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Archer's Take: Why the Steelers pass rush was so disruptive


Steelers disruptive pass rush was the product of talent and scheme
Number one, they've got two premier edge guys in TJ Watt and Bud Dupree. Both of them are pretty quick off the ball. I didn't think it was a great game for Ryan Schraeder or Jake Matthews when it came to getting started at the snap. The crowd noise might have been a part of that, and the Steelers seemed to be doing a good job of timing the snap count.

And schematically, Pittsburgh is famous for the zone blitz, and they did come with some zone pressures where they were blitzing off the slot with the nickel back Mike Hilton, and they were dropping Bud Dupree off the ball. Atlanta's tackles were setting for the defensive end, and the slot blitz, usually Hilton, was coming off their shoulder. The Falcons weren't recognizing it quick enough to fan out. If your guy is not coming, you've got to recognize the next opponent jersey that shows, so they should have been blocking the nickel back coming off the slot.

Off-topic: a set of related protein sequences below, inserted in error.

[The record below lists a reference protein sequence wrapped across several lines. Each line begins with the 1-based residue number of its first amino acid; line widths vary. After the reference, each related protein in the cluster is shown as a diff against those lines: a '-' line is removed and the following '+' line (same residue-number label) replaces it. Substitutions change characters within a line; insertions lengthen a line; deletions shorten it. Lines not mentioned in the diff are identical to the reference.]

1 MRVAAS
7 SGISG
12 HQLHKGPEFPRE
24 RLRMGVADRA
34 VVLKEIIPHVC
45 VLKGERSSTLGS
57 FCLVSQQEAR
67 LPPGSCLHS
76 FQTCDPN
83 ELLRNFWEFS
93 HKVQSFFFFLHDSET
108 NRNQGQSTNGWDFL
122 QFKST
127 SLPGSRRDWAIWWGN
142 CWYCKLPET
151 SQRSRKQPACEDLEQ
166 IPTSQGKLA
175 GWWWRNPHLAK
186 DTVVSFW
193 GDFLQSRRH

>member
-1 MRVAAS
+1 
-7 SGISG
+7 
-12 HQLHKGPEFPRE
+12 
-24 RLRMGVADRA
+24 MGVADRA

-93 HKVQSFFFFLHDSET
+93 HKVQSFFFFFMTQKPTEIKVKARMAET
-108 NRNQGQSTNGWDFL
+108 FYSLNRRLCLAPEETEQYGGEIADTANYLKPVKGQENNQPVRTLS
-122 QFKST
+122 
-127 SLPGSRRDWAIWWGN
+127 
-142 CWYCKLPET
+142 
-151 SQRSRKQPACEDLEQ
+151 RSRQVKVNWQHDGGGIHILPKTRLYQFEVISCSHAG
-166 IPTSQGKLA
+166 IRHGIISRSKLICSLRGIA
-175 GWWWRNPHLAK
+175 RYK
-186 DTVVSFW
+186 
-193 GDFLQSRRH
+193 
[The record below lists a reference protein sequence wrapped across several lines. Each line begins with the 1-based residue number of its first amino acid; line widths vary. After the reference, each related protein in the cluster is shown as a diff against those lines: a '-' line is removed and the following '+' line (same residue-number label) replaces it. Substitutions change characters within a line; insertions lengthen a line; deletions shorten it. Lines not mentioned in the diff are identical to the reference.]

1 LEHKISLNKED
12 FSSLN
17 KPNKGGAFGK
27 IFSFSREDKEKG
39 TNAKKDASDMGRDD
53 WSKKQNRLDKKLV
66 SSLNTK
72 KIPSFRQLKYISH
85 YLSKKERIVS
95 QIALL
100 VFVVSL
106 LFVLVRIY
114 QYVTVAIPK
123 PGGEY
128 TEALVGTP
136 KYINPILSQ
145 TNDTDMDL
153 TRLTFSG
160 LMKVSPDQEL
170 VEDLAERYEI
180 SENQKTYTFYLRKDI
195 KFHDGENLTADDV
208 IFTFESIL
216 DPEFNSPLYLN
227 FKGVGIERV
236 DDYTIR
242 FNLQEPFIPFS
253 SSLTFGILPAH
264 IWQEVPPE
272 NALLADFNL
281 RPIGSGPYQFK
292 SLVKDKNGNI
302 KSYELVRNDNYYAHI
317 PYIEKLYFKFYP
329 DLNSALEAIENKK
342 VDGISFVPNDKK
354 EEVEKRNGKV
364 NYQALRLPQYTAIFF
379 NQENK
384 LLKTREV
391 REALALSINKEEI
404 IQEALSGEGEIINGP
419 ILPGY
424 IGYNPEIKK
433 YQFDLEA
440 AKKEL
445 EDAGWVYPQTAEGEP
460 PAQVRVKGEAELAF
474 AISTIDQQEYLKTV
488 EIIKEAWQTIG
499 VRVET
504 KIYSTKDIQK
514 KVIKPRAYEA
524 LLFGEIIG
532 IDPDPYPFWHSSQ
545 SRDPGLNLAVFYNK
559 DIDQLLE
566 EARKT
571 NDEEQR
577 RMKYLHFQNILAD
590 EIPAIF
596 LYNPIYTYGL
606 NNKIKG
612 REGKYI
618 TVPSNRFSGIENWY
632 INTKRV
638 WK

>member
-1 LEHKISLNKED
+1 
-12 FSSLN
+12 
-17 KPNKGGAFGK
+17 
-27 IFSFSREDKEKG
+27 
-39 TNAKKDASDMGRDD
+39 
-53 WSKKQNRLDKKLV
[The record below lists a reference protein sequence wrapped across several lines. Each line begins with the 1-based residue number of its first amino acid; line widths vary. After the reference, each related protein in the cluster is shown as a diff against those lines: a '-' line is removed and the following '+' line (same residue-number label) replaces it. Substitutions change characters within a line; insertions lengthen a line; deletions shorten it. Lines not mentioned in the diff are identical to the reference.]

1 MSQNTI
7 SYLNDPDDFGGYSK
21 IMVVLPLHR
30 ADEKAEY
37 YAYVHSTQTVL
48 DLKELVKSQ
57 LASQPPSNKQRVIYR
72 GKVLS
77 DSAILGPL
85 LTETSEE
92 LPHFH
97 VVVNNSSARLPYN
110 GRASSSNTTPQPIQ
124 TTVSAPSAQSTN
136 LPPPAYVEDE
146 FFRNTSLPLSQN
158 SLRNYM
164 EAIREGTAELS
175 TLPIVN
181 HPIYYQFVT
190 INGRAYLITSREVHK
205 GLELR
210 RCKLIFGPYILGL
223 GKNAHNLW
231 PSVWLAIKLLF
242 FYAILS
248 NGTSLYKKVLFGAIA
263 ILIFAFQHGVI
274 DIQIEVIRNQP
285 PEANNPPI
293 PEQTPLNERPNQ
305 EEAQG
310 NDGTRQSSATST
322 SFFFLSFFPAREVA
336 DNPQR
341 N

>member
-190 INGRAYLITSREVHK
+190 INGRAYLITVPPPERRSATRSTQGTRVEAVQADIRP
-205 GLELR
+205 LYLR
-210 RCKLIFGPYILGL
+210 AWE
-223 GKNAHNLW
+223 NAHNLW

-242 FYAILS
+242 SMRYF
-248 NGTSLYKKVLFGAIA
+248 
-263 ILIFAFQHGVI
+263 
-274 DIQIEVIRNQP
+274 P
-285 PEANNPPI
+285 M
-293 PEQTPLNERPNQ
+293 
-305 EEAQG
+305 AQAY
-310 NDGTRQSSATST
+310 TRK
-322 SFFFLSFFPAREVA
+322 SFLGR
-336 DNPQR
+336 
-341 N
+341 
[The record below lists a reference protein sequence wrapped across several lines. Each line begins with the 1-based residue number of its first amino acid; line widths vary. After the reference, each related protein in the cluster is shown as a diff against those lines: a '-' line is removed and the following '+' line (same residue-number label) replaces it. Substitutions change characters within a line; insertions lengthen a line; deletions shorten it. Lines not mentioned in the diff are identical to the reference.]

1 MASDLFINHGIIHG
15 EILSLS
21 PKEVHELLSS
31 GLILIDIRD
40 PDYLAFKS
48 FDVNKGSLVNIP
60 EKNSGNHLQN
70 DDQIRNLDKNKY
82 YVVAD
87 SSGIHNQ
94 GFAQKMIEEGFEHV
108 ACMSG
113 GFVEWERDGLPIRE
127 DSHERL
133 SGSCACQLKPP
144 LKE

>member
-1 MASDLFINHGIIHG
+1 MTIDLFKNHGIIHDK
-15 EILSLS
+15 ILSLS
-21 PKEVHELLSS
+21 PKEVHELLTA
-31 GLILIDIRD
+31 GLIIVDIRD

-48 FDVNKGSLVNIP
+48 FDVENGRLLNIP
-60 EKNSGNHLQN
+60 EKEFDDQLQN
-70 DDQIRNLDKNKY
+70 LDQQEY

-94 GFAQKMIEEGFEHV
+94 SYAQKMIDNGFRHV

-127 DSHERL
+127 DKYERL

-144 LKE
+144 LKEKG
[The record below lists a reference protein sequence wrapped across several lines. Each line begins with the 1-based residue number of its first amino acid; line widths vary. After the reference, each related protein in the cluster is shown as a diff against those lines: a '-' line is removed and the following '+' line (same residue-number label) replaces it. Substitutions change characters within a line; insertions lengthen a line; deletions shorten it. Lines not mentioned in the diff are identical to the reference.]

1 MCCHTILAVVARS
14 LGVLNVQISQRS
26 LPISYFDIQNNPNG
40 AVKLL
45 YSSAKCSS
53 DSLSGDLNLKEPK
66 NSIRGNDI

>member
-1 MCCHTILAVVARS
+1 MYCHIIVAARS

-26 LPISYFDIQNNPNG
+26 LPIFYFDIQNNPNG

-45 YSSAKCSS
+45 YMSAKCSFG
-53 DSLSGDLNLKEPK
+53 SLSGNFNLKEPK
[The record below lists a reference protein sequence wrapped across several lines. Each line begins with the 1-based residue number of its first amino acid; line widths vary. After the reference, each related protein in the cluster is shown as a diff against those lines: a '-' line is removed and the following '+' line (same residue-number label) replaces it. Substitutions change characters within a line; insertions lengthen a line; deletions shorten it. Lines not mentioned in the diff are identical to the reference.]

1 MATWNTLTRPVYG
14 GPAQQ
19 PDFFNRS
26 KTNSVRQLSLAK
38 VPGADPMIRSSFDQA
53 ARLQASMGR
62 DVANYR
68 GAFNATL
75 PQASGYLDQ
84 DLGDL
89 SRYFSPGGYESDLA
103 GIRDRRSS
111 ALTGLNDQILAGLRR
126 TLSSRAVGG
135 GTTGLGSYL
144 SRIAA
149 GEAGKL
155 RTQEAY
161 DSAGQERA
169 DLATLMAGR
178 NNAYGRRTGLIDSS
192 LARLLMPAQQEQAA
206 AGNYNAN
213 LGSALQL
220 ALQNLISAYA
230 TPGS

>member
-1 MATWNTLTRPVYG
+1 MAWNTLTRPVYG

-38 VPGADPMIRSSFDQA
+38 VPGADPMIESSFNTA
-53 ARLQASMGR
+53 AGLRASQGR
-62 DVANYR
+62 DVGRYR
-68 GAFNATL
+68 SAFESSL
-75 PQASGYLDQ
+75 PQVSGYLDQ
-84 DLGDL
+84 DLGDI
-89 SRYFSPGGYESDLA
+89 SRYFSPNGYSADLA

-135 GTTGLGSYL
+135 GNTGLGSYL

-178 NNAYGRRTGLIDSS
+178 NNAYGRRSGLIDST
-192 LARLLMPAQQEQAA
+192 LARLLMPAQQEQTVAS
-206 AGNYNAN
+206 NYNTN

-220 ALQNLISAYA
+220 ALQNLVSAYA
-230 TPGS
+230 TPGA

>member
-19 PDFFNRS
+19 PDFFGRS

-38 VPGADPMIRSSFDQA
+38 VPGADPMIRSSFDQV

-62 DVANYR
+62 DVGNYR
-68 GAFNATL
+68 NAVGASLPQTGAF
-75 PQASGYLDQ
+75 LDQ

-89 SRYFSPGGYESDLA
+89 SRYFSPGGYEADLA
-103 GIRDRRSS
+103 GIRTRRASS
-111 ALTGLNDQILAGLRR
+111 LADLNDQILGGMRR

Pittsburgh overloaded the Falcons with six man pressures a few times, but really the issue was Watt and Dupree just had a better day than Atlanta's two offensive tackles, and then schematically they created some problems with the slot blitz.

TJ Watt's combination of speed, power and leverage make him a tough block
Normally when you're talking about a pass rusher you're talking about his ability to come off of the ball. We talk about Vic Beasley and Takk McKinley as guys that can come off the ball quickly, and Watt has that ability. He's got a quick first step, he's strong enough, and he creates leverage with his body angle, so he can get around these bigger offensive tackles. It's the quick first step, and he can turn speed into power to blow through an edge block.

So the problem opposing offenses have with the Steeler is, who do you chip block? Do you chip block Bud Dupree, another dangerous rusher on the other side, or do you chip block Watt? It's a problem for opposing offenses.